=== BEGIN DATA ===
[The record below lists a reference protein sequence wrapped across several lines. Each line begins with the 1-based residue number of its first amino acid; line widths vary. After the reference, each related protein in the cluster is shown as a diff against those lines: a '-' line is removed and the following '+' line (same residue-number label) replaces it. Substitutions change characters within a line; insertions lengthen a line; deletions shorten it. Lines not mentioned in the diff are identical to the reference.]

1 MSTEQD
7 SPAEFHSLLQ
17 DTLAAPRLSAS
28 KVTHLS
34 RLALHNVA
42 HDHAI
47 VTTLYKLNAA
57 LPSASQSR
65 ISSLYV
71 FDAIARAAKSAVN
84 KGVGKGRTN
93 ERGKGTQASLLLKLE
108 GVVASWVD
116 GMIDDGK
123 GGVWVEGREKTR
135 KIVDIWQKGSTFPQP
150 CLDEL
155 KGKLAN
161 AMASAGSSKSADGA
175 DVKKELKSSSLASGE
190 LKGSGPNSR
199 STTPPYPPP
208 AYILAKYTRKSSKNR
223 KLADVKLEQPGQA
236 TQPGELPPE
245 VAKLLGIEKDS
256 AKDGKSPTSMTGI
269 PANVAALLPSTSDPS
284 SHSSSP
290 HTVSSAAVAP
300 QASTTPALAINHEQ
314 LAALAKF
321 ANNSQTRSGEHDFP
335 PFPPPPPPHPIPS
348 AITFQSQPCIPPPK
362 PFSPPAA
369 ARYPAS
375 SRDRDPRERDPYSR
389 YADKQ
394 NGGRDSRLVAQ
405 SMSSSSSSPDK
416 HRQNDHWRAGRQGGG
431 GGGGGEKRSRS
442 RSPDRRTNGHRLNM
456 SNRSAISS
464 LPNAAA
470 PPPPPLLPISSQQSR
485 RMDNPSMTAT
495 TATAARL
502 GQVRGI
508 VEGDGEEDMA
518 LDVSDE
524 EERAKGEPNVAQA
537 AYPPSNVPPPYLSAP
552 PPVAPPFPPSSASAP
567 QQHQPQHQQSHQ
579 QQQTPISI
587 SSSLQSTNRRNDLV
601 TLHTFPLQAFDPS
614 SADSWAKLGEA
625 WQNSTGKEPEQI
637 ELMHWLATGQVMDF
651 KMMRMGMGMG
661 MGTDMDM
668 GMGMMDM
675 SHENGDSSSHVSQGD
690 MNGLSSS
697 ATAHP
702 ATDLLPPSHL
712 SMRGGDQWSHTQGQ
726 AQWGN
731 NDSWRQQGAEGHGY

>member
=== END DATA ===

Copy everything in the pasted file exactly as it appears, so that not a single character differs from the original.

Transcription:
[The record below lists a reference protein sequence wrapped across several lines. Each line begins with the 1-based residue number of its first amino acid; line widths vary. After the reference, each related protein in the cluster is shown as a diff against those lines: a '-' line is removed and the following '+' line (same residue-number label) replaces it. Substitutions change characters within a line; insertions lengthen a line; deletions shorten it. Lines not mentioned in the diff are identical to the reference.]

1 MSTEQD
7 SPAEFHSLLQ
17 DTLAAPRLSAS
28 KVTHLS
34 RLALHNVA
42 HDHAI
47 VTTLYKLNAA
57 LPSASQSR
65 ISSLYV
71 FDAIARAAKSAVN
84 KGVGKGRTN
93 ERGKGTQASLLLKLE
108 GVVASWVD
116 GMIDDGK
123 GGVWVEGREKTR
135 KIVDIWQKGSTFPQP
150 CLDEL
155 KGKLAN
161 AMASAGSSKSADGA
175 DVKKELKSSSLASGE
190 LKGSGPNSR
199 STTPPYPPP
208 AYILAKYTRKSSKNR
223 KLADVKLEQPGQA
236 TQPGELPPE
245 VAKLLGIEKDS
256 AKDGKSPTSMTGI
269 PANVAALLPSTSDPS
284 SHSSSP
290 HTVSSAAVAP
300 QASTTPALAINHEQ
314 LAALAKF
321 ANNSQTRSGEHDFP
335 PFPPPPPPHPIPS
348 AITFQSQPCIPPPK
362 PFSPPAA
369 ARYPAS
375 SRDRDPRERDPYSR
389 YADKQ
394 NGGRDSRLVAQ
405 SMSSSSSSPDK
416 HRQNDHWRAGRQGGG
431 GGGGGEKRSRS
442 RSPDRRTNGHRLNM
456 SNRSAISS
464 LPNAAA
470 PPPPPLLPISSQQSR
485 RMDNPSMTAT
495 TATAARL
502 GQVRGI
508 VEGDGEEDMA
518 LDVSDE
524 EERAKGEPNVAQA
537 AYPPSNVPPPYLSAP
552 PPVAPPFPPSSASAP
567 QQHQPQHQQSHQ
579 QQQTPISI
587 SSSLQSTNRRNDLV
601 TLHTFPLQAFDPS
614 SADSWAKLGEA
625 WQNSTGKEPEQI
637 ELMHWLATGQVMDF
651 KMMRMGMGMG
661 MGTDMDM
668 GMGMMDM
675 SHENGDSSSHVSQGD
690 MNGLSSS
697 ATAHP
702 ATDLLPPSHL
712 SMRGGDQWSHTQGQ
726 AQWGN
731 NDSWRQQGAEGHGY

>member